Plan To Build School for the Gifted Draws Fire

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Plans to build a $10-million campus for gifted students in Sarasota, Fla., have reopened a long-standing community debate over the merits of the state's only public school for the academically gifted.

Critics of the plan maintain that a new building for the Pine View School, a program serving 830 gifted Sarasota County students in grades 2-12, would be too costly.

They also claim--as more than 300 parents and community members argued in a petition presented to the school board last month--that gifted students would be better served through special programs in neighborhood schools of the sprawling 51,000-student district on Florida's west coast.

In contrast, supporters of the plan--including most school-board members--maintain that for gifted students to thrive, they need a specially tailored environment.

"The overall climate at Pine View is one that is strongly focused on achievement and learning,'' said Brian Fitz-Harris, the school's acting principal. "The fact is that the learning climate here is observably different than at any other high school.''

Similar arguments about the merits of selective public schools are occurring with increasing frequency across the country. Several recent reports conclude that districts with selective-admission criteria for some schools effectively diminish educational options for poor and minority students, who less frequently qualify to attend the better programs.

Long Commutes

The Pine View School was created 20 years ago as a federally funded project to serve gifted students. The school had an initial enrollment of 125 students.

Since 1977, when state law began requiring all districts to offer special services to students identified as gifted, the school has received both state and local funding.

To enroll in the school, a student must meet the state's definition of gifted--having an IQ of at least 130, be recommended by a teacher, and score well on state-administered standardized tests.

Students who narrowly miss the IQ cut-off or do not excel on standardized tests can still be admitted if they are strongly supported by their teacher or demonstrate a need to be in the program.

Students from all over the county commute for periods of up to two hours each day to attend the program, which is housed in more than 50 portable classrooms in a pine grove in the northern part of the county. The school has few athletic teams and offers a limited selection of electives. To take courses not available at the school and to fulfill their physical-education requirement, students must rely on a nearby high school.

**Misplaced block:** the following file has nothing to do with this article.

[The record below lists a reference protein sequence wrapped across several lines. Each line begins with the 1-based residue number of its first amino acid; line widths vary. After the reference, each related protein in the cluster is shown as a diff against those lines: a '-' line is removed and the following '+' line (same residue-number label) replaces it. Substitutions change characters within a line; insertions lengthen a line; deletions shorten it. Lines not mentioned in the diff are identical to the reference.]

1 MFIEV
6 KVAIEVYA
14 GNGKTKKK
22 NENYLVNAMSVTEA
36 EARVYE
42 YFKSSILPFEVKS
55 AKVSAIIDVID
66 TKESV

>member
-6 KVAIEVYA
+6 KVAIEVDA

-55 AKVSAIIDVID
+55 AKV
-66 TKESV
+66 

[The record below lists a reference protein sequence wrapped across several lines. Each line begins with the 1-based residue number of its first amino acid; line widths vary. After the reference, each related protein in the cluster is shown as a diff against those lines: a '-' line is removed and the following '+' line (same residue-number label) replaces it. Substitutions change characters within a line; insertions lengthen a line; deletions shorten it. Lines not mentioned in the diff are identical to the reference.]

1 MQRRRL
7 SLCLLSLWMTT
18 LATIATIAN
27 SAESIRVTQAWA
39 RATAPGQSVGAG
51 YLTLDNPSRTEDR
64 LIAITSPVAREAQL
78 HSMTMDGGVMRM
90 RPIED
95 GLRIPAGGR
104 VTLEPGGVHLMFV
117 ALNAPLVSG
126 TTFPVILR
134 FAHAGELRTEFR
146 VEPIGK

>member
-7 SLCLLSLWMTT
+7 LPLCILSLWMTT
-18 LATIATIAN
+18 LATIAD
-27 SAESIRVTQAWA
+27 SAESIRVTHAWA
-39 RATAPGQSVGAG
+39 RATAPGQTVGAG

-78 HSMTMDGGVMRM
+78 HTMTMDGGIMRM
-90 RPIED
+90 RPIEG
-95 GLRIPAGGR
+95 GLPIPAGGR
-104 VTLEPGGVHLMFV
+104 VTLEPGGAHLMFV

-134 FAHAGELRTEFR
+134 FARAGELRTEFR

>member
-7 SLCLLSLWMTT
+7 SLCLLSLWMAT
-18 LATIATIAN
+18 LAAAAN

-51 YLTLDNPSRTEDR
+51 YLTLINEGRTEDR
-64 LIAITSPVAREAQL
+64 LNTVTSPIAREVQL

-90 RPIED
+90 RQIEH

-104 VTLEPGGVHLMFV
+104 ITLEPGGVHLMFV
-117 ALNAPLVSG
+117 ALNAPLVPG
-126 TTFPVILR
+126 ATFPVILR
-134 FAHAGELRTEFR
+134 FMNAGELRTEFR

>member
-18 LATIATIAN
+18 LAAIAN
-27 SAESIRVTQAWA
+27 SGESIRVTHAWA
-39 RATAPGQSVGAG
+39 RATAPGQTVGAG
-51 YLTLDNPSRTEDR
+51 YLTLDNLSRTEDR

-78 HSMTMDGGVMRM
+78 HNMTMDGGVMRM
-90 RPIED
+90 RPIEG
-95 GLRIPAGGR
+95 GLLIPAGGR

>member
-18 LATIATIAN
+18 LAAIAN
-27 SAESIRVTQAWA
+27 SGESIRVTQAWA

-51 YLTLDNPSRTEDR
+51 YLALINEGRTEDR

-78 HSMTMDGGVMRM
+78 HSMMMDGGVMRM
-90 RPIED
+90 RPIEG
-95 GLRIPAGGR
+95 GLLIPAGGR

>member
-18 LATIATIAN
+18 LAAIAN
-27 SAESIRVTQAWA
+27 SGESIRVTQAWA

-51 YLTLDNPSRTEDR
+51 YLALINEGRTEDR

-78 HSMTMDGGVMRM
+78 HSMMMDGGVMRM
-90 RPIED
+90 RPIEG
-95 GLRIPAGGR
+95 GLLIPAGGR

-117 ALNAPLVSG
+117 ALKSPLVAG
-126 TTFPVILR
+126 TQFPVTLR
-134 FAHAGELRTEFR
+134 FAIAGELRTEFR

Despite these drawbacks, however, the program remains popular. Many of the children of prominent county residents--including school-board members and top district administrators--attend the school. Virtually all of its graduates enroll in college, and nearly all of the National Merit Scholarship semifinalists in the county have been Pine View graduates.

Some argue, however, that the success of Pine View has come at the expense of neighborhood schools. They say that with only one other program for the gifted in Sarasota County--a school-within-a-school for grades 2-7--gifted students who are not attending Pine View are being shortchanged.

These views were made explicit when several hundred community residents presented a petition opposing the construction project at a special school-board meeting on the topic of gifted education last month.

"Pine View obviously produces an excellent result,'' said William Rethorst, a parent who opposes the construction project. "But these kids would be excellent no matter where they went.''

More of the district's effort, he argued, should be channeled into helping top students at each of the county's four high schools.

"There is no question that you have enough students who are gifted to run a gifted program in each of the high schools,'' he said. "You can have a special school or you could have a special class within a school, so you don't have to duplicate. You're talking about a cost-effective option.''

Mr. Rethorst also said the district does not have enough money to build the new campus.

"We've gutted a lot of programs because we don't have enough money,'' he continued. "Why do we need to build a school in very tight times?''

"You build this brand-spanking-new building, and you are going to have people scratching and clawing to get into it,'' he said. "It's going to be overcrowded the day it opens.''

'At Their Own Level'

District officials, while acknowledging that more needs to be done for gifted students who do not attend the specialized school, argue that Pine View fills an educational need in the community.

"The typical pull-out program is a part-time solution to a full-time problem,'' said Wilma Hamilton, the district's director of program development for exceptional-student education. "Because we have children of similar abilities together, we have been able to challenge these kids at their own level.''

Because the Pine View project, as currently envisioned, would require less than 4 percent of the district's proposed 10-year, $280-million construction budget, some maintain that arguments about the project's costs obscure a more deep-seated and negative belief that the school is "elitist.''

"It has been an on-going battle for 16 to 18 years,'' said David E. Olson, a school-board member. "The $10 million is simply an excuse to bring out a long-standing argument.''

Vol. 07, Issue 38

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